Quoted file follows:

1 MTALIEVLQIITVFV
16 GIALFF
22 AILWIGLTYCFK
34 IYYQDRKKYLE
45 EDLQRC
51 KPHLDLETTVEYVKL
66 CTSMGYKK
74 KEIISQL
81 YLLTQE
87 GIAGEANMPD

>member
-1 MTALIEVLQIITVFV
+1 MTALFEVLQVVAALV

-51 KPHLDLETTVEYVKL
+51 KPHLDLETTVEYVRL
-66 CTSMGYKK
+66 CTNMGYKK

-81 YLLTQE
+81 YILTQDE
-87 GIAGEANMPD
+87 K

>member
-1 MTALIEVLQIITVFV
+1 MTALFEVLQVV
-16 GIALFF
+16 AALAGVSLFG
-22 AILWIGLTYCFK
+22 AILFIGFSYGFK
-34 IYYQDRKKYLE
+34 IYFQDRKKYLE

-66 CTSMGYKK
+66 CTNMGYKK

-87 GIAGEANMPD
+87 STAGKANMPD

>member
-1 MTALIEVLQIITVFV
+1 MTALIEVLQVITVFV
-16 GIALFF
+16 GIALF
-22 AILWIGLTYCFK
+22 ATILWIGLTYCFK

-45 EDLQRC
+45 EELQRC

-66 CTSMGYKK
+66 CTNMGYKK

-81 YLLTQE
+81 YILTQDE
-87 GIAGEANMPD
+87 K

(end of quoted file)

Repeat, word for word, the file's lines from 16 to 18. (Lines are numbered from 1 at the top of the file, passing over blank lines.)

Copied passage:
-66 CTSMGYKK
+66 CTNMGYKK

-81 YLLTQE